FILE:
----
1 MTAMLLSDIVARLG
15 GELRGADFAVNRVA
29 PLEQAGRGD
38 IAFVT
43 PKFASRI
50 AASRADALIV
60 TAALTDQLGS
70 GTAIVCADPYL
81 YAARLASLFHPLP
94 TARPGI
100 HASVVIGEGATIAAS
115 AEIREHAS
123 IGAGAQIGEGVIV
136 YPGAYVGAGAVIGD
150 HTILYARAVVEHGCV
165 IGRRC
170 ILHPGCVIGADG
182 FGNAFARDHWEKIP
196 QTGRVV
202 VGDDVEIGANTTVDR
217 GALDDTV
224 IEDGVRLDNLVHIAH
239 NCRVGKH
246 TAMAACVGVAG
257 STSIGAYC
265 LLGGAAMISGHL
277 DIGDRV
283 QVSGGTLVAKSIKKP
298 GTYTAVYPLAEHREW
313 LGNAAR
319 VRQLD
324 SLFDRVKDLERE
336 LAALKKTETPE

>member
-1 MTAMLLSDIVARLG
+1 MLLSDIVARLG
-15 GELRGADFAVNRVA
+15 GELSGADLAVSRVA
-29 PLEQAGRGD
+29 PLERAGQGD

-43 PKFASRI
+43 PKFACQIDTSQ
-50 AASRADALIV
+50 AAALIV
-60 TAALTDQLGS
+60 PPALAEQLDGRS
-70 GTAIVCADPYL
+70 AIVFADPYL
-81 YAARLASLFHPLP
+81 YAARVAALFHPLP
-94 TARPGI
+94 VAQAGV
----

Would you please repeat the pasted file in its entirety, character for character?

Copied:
1 MTAMLLSDIVARLG
15 GELRGADFAVNRVA
29 PLEQAGRGD
38 IAFVT
43 PKFASRI
50 AASRADALIV
60 TAALTDQLGS
70 GTAIVCADPYL
81 YAARLASLFHPLP
94 TARPGI
100 HASVVIGEGATIAAS
115 AEIREHAS
123 IGAGAQIGEGVIV
136 YPGAYVGAGAVIGD
150 HTILYARAVVEHGCV
165 IGRRC
170 ILHPGCVIGADG
182 FGNAFARDHWEKIP
196 QTGRVV
202 VGDDVEIGANTTVDR
217 GALDDTV
224 IEDGVRLDNLVHIAH
239 NCRVGKH
246 TAMAACVGVAG
257 STSIGAYC
265 LLGGAAMISGHL
277 DIGDRV
283 QVSGGTLVAKSIKKP
298 GTYTAVYPLAEHREW
313 LGNAAR
319 VRQLD
324 SLFDRVKDLERE
336 LAALKKTETPE

>member
-1 MTAMLLSDIVARLG
+1 MLLSDIVARLG
-15 GELRGADFAVNRVA
+15 GELSGADLAVSRVA
-29 PLEQAGRGD
+29 PLERAGQGD

-43 PKFASRI
+43 PKFACQIDTSQ
-50 AASRADALIV
+50 AAALIV
-60 TAALTDQLGS
+60 PPALAEQLDGRS
-70 GTAIVCADPYL
+70 AIVFADPYL
-81 YAARLASLFHPLP
+81 YAARVAALFHPLP
-94 TARPGI
+94 VAQAGV